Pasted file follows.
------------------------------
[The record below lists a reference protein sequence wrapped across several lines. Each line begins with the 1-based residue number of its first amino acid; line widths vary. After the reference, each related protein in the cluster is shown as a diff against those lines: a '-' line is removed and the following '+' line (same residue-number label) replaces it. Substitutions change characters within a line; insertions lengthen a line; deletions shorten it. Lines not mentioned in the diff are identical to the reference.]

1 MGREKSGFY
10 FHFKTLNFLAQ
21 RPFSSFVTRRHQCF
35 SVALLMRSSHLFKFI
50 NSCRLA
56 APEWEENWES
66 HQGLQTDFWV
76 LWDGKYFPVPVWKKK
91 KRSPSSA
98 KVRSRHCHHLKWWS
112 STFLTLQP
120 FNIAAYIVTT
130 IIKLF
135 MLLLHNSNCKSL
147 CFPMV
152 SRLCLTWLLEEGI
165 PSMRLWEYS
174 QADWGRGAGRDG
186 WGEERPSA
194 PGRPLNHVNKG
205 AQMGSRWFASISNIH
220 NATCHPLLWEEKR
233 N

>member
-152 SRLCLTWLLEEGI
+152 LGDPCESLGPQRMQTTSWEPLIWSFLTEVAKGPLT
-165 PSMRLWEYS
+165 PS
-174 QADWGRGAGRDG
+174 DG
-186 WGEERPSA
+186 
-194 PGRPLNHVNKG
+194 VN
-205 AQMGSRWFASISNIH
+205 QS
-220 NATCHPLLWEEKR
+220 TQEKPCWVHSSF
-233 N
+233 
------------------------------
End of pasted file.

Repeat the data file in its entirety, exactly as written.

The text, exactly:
[The record below lists a reference protein sequence wrapped across several lines. Each line begins with the 1-based residue number of its first amino acid; line widths vary. After the reference, each related protein in the cluster is shown as a diff against those lines: a '-' line is removed and the following '+' line (same residue-number label) replaces it. Substitutions change characters within a line; insertions lengthen a line; deletions shorten it. Lines not mentioned in the diff are identical to the reference.]

1 MGREKSGFY
10 FHFKTLNFLAQ
21 RPFSSFVTRRHQCF
35 SVALLMRSSHLFKFI
50 NSCRLA
56 APEWEENWES
66 HQGLQTDFWV
76 LWDGKYFPVPVWKKK
91 KRSPSSA
98 KVRSRHCHHLKWWS
112 STFLTLQP
120 FNIAAYIVTT
130 IIKLF
135 MLLLHNSNCKSL
147 CFPMV
152 SRLCLTWLLEEGI
165 PSMRLWEYS
174 QADWGRGAGRDG
186 WGEERPSA
194 PGRPLNHVNKG
205 AQMGSRWFASISNIH
220 NATCHPLLWEEKR
233 N

>member
-152 SRLCLTWLLEEGI
+152 LGDPCESLGPQRMQTTSWEPLIWSFLTEVAKGPLT
-165 PSMRLWEYS
+165 PS
-174 QADWGRGAGRDG
+174 DG
-186 WGEERPSA
+186 
-194 PGRPLNHVNKG
+194 VN
-205 AQMGSRWFASISNIH
+205 QS
-220 NATCHPLLWEEKR
+220 TQEKPCWVHSSF
-233 N
+233 